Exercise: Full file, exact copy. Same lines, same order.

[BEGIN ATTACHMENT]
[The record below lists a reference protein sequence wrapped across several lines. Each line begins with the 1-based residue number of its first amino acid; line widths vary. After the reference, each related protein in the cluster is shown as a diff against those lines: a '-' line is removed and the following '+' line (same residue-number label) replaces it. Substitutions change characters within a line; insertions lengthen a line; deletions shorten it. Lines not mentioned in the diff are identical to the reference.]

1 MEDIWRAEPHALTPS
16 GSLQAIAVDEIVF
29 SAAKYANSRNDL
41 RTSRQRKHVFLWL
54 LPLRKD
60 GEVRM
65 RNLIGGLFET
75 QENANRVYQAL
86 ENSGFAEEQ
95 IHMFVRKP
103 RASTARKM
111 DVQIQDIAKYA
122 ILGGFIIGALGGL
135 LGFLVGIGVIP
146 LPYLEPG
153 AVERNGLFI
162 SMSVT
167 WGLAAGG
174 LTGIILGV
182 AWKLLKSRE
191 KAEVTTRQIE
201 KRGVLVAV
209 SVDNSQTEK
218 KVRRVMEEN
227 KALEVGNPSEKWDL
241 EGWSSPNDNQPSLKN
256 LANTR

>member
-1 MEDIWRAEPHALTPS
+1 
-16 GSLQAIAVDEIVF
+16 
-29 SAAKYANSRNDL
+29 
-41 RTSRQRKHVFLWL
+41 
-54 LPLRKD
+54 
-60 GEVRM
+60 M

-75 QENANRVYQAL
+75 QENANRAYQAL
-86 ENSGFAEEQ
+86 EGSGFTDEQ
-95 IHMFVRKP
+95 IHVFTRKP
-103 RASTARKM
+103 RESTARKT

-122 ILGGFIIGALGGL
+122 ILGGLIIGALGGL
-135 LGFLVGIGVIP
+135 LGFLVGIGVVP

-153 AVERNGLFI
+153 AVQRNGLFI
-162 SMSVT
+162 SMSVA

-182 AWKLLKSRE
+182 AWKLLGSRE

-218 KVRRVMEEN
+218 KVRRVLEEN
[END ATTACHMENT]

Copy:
[The record below lists a reference protein sequence wrapped across several lines. Each line begins with the 1-based residue number of its first amino acid; line widths vary. After the reference, each related protein in the cluster is shown as a diff against those lines: a '-' line is removed and the following '+' line (same residue-number label) replaces it. Substitutions change characters within a line; insertions lengthen a line; deletions shorten it. Lines not mentioned in the diff are identical to the reference.]

1 MEDIWRAEPHALTPS
16 GSLQAIAVDEIVF
29 SAAKYANSRNDL
41 RTSRQRKHVFLWL
54 LPLRKD
60 GEVRM
65 RNLIGGLFET
75 QENANRVYQAL
86 ENSGFAEEQ
95 IHMFVRKP
103 RASTARKM
111 DVQIQDIAKYA
122 ILGGFIIGALGGL
135 LGFLVGIGVIP
146 LPYLEPG
153 AVERNGLFI
162 SMSVT
167 WGLAAGG
174 LTGIILGV
182 AWKLLKSRE
191 KAEVTTRQIE
201 KRGVLVAV
209 SVDNSQTEK
218 KVRRVMEEN
227 KALEVGNPSEKWDL
241 EGWSSPNDNQPSLKN
256 LANTR

>member
-1 MEDIWRAEPHALTPS
+1 
-16 GSLQAIAVDEIVF
+16 
-29 SAAKYANSRNDL
+29 
-41 RTSRQRKHVFLWL
+41 
-54 LPLRKD
+54 
-60 GEVRM
+60 M

-75 QENANRVYQAL
+75 QENANRAYQAL
-86 ENSGFAEEQ
+86 EGSGFTDEQ
-95 IHMFVRKP
+95 IHVFTRKP
-103 RASTARKM
+103 RESTARKT

-122 ILGGFIIGALGGL
+122 ILGGLIIGALGGL
-135 LGFLVGIGVIP
+135 LGFLVGIGVVP

-153 AVERNGLFI
+153 AVQRNGLFI
-162 SMSVT
+162 SMSVA

-182 AWKLLKSRE
+182 AWKLLGSRE

-218 KVRRVMEEN
+218 KVRRVLEEN